Homeowner Guides

Tax Deductions for Second Home

Rental Home Tax Deductions

Today’s article is a guest post from MortgageWiki.org.

Tax Deductions for a Second Home

Have you recently purchased a second home and are unsure about how to add this information to your tax return? Investing in additional property, whether it is for residential or vacation purposes, is an excellent idea for families who travel frequently. And this information must always be added to your annual tax return.

A good tax advisor can help take the guesswork out of filing your state and federal income tax return by helping you complete and file your taxes online. Tax prep software such as Intuit Quickbooks and Quicken offer a simple, user-friendly interface that guides you through the entire process.

Filing Taxes After Selling Your Second Home

If you’ve sold your vacation home within the last tax year, the IRS states that you’re allowed to take up to a $750,000 profit if you’re single or married jointly. And if you’re married and filing separately, the deduction limit is $500,000. [1]

This exclusion, however, does not apply if you choose to sell your second home. When you sell property that is not considered to be your primary residence, you could end up paying the capital gains tax. However, if you make your second home your primary place of residence for at least 2 years before it is sold, you may be able to gain some tax benefits.

Homeowner Deductions for 2nd Home

As a homeowner, you may look forward to using your second home for investment purposes, property value, or family income. How you use your second home is up to you – however, your decision will have an impact on your second-home tax deductions.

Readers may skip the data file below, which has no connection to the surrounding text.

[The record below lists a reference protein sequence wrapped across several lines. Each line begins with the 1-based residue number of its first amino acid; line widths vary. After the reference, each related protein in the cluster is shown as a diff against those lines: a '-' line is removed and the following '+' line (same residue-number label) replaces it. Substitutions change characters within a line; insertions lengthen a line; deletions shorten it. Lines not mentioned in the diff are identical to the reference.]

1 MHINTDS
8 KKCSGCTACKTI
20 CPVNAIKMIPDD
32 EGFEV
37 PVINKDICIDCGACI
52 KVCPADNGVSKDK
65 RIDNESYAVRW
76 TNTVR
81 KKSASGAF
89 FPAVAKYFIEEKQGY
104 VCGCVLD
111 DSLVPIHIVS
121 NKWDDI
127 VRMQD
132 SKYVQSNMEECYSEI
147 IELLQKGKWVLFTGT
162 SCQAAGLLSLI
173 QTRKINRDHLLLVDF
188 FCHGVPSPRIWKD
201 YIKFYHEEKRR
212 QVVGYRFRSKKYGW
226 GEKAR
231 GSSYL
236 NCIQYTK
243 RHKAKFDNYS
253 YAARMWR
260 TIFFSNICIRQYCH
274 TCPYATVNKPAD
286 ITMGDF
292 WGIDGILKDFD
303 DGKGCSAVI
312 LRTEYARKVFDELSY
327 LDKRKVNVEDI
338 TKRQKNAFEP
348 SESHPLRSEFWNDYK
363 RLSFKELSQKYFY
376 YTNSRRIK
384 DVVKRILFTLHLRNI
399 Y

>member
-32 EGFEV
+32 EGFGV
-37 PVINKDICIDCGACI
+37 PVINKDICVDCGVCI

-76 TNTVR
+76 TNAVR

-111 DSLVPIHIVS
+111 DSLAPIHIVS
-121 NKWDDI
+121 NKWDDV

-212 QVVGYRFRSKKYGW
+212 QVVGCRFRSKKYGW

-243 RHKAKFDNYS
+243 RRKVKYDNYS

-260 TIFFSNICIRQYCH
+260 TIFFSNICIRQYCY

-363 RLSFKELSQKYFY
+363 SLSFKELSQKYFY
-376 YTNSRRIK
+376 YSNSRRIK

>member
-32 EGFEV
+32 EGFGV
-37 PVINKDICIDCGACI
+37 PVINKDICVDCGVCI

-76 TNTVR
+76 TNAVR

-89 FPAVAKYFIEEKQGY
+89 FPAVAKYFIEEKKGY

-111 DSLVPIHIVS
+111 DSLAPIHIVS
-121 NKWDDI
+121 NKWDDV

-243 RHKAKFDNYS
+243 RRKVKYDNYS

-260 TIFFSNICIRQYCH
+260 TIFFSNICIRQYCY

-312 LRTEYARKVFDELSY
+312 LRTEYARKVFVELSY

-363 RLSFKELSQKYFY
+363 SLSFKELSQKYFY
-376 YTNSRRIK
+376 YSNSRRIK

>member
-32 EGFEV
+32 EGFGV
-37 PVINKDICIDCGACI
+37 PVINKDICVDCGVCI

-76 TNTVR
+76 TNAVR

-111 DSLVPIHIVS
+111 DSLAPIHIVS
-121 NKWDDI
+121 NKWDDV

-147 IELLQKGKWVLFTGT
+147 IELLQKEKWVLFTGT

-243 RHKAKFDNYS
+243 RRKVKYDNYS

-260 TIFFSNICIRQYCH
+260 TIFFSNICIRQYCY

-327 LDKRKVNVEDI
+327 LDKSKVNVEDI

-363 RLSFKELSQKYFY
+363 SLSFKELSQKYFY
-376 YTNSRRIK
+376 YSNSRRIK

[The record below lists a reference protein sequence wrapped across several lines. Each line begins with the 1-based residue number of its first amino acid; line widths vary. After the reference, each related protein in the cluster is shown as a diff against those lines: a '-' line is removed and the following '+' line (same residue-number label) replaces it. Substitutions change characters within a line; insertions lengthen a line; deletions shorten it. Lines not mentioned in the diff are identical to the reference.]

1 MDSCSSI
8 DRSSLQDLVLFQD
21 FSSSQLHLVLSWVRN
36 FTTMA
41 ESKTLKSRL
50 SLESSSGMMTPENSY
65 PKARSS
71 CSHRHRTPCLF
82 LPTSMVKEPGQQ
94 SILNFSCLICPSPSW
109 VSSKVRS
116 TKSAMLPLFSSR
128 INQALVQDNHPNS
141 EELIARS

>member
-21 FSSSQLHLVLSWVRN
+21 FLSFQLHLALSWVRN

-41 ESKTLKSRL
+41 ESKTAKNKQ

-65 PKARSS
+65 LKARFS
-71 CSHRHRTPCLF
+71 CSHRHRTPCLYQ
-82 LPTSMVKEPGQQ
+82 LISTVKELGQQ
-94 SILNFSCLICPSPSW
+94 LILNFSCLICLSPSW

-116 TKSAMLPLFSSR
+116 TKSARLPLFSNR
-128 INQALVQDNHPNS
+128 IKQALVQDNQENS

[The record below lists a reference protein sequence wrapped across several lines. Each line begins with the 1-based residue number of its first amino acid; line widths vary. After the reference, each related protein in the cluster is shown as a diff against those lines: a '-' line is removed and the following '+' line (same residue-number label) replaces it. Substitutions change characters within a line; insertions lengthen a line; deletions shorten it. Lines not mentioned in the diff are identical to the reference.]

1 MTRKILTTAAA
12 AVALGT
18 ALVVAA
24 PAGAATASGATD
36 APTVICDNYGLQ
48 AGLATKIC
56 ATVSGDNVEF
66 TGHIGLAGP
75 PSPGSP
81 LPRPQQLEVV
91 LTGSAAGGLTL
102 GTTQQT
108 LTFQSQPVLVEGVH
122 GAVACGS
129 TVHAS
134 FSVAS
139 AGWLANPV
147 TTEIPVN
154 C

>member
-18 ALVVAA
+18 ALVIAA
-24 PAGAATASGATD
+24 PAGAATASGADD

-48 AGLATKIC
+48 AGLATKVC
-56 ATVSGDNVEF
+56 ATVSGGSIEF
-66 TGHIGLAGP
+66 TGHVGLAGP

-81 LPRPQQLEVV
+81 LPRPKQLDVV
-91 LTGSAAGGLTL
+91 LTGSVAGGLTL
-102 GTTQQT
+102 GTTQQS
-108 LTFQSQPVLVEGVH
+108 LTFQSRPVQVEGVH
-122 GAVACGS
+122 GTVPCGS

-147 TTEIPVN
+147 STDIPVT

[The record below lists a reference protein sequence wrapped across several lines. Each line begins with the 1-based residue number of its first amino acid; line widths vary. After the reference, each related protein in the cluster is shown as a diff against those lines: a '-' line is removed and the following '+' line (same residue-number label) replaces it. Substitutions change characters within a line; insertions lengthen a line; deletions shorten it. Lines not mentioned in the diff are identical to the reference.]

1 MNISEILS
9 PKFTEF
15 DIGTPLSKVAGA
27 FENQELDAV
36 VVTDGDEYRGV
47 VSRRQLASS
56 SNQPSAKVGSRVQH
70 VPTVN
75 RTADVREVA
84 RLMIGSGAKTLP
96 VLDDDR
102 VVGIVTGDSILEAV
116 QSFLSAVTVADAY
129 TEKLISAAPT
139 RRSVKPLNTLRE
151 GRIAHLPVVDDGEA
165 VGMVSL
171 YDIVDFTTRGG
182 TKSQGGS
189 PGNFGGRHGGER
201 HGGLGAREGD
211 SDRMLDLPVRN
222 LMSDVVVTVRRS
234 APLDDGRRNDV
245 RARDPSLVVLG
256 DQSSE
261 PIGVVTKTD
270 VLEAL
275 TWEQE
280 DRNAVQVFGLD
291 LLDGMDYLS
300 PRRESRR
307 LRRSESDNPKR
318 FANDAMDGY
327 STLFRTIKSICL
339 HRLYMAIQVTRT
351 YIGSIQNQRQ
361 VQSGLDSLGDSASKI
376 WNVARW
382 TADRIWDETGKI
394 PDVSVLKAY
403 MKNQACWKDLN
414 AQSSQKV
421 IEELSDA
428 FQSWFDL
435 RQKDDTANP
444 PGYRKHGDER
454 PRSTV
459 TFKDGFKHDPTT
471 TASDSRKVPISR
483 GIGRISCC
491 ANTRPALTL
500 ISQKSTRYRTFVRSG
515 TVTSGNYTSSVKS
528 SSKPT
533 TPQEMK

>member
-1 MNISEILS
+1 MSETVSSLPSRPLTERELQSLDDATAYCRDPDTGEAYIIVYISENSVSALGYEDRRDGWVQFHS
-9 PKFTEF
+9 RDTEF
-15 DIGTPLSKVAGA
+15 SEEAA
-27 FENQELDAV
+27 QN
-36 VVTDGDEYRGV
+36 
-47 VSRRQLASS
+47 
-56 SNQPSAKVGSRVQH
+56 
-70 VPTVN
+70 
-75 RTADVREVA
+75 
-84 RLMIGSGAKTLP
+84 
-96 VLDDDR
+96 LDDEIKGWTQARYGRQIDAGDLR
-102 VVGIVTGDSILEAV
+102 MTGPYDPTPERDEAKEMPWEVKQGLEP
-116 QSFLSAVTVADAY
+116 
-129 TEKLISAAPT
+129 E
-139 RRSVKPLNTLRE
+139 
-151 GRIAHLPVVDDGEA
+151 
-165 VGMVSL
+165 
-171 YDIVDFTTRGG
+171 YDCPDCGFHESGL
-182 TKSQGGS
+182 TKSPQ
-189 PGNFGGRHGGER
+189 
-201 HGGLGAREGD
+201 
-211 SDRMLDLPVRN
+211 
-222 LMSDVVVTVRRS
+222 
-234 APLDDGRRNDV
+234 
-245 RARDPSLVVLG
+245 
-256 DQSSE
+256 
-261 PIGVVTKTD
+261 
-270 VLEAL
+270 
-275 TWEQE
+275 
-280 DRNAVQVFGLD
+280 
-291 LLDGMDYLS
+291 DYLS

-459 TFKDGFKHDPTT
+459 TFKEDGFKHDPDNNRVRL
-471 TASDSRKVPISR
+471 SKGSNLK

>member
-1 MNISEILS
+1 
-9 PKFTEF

The majority of the tax rules stay the same with a few exceptions, such as being able to claim a home office tax deduction. However, if you are planning on renting your home out to others, the 2nd-home tax deduction rules can be much more complex and difficult for many consumers to understand.

If your second home is on for personal use, you’ll need to deduct the mortgage interest rate the exact same way that you would for your primary home.

Tax Deduction for Rental Homes

If you use your second home for rental purposes, you are allowed to rent it out for up to 14-days each year without having to report the income to the IRS. [2]

The price that you rent it for each night or for the 14-day duration is not a factor as long as the property was not rented out longer than 14 days. If you rent your home out for 15 days or more, the property is considered to be a rental property and you will have to look into how to include vacation home tax deductions.

Is Homeowners Insurance Tax-Deductible?

If your home is considered to be a rental property, then you will need to report all income that you have obtained from it to the IRS. You will be able to deduct rental expenses for: [3]

You can also deduct money spent advertising your rental home and homeowners insurance.

If you rent out your second home and stayed there yourself several times throughout the year, you will also need to figure out how much time the property was used as a rental home and how much time it was used as personal property.

Rental Days vs. Personal Days

If you use your second home for more than 10 days or 10-percent of the number of days it was rented out (whichever is greater), the property will be considered a personal residence. This means that your rental loss cannot count as a deduction on your income tax return.

If a relative uses the home (including grandparents, spouses, siblings, children, parents, or grandchildren), those days are considered personal days and not rental days, unless you are collecting a reasonable rental fee from them during their stay.

This can be a confusing process so it’s best to seek advice from a tax attorney or property advisor.

Disclosure: The info provided above is intended to be a broad overview. Everyone’s situation is different, and it’s recommended that you seek advice from your tax attorney or tax consultant.

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